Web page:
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Market limitations in Europe due to EU novel food regulations mean members of the CBD industry are likely to look at areas such as cosmetics and products for animals.

It will be at least a couple of years before the situation changes in Europe with regard to the use of CBD in food products and supplements, according to Joscha Krauss (pictured, left), CEO of Berlin-based MH Medical Hemp. In the meantime expect to see fast growth in CBD cosmetics – particularly with growing demand from East Asia and South America combined with continued high demand from North America.

There has also been a growing amount of research in the area of CBD skincare products. This should increase demand in a market where the potential has yet to be tapped, Krauss added.

Cosmetics will be important for the sector going forward, agreed Jasmin Thomas (pictured, centre), CEO of Ohana CBD of London. The biggest demand in the next couple of years will be for sublingual oils and skincare products, she said. There are likely to be more offerings in major retailers such as Boots and Tesco in the UK. These offerings will also become more integrated into existing ranges.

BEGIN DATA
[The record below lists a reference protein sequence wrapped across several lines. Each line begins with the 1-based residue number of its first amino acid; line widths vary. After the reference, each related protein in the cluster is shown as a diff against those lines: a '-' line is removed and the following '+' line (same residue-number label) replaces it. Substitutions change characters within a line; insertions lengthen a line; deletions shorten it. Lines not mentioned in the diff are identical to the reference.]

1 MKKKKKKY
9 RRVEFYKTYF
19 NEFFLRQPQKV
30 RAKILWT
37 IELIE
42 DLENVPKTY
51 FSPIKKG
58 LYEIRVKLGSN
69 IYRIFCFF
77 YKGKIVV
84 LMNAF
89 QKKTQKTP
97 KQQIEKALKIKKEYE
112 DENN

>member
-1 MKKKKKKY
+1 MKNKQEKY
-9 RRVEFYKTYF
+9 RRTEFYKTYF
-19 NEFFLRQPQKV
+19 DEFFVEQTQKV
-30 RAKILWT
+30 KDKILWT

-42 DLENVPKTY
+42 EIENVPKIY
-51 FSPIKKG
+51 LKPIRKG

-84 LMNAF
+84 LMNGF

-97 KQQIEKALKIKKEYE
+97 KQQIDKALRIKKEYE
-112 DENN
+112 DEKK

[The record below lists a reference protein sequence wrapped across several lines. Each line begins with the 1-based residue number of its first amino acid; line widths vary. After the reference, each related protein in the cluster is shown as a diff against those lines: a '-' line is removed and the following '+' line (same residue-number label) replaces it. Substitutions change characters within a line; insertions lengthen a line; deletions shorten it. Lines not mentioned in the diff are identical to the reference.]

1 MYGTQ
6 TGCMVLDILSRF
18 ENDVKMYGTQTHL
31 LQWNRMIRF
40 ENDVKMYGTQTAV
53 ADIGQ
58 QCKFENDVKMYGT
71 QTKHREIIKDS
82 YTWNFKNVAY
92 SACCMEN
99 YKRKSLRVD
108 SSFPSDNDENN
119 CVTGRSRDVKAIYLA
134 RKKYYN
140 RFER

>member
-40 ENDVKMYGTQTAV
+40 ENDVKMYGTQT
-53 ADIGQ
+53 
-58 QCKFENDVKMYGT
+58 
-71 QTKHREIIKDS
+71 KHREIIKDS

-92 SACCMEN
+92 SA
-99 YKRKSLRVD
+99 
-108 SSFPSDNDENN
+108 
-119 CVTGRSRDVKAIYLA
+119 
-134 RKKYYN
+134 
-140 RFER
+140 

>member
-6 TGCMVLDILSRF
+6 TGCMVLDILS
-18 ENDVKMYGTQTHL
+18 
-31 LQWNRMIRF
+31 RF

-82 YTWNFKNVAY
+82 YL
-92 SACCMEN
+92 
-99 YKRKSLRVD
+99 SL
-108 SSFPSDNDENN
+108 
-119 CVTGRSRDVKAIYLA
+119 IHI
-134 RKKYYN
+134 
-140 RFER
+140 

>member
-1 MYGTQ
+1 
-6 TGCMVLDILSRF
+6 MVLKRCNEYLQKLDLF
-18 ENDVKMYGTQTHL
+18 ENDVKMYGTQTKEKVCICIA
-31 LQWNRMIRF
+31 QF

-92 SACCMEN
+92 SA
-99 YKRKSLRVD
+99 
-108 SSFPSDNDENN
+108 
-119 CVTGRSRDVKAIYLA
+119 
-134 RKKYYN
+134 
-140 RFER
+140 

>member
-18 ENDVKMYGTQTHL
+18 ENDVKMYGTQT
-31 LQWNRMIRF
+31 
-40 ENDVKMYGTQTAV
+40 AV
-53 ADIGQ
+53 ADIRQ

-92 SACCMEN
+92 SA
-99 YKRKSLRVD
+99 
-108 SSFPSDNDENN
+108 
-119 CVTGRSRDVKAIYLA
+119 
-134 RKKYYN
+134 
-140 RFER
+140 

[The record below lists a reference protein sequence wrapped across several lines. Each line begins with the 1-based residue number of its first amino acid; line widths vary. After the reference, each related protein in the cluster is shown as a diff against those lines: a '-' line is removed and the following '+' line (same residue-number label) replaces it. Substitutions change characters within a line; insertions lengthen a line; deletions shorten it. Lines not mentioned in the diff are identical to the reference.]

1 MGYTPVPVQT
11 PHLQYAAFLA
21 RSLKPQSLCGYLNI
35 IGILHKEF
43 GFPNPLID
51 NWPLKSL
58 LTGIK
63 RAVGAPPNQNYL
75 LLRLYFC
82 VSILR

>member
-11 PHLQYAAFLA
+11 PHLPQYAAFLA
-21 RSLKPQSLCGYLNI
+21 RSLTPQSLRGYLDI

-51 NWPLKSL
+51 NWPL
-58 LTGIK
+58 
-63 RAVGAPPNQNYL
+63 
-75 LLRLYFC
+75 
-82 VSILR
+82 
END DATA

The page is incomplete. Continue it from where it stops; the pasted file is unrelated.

“We expect [cosmetics] to be the biggest CBD market in the short term,” Krauss said. “Also relevant will be CBD products for pets and CBD e-liquids, although both of these come with some regulatory and market hurdles that will see their growth potential curbed.”


Pet market ‘worth investing in’

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    This for example includes the UK’s Veterinary Medicines Directorate (VMD) classifying all CBD-containing products as medicines – even including things such as pet food or livestock feed.

    This means they must go through the correct process before they can be placed on the market, according to Thierry Kern (pictured, right), regulatory affairs specialist at PenTec Consulting.

    “The European Commission (EC) and European Food Safety Authority (EFSA) have made clear that both feed for animals and food for humans containing CBD require approval prior being marketed,” Kern added.

    Activity in this area will require significant long-term investment of capital and resources both before and after approval, he said.

    “Zootechnical feed additives require proof of efficacy but are holder-specific. The pet food market is huge and would be worth investing in,” Kern said. “The advantage is that approval for a veterinary medicinal product allows excellent intellectual property protection.

    “Suitable commercial partners are likely to be large veterinary pharmaceutical players. However, most have a low appetite for risk and sometimes a slow decision-making process.”

    – Freddie Dawson CBD-Intel staff

    Freddie Dawson

    Managing editor, news
    Freddie studied at King’s College, London and City University and worked for publications including The Times, The Malay Mail, PathfinderBuzz and Solar Summary before joining the ECigIntelligence team. He has extensive experience in covering fast-moving consumer goods (FMCG), manufacturing and technological innovation.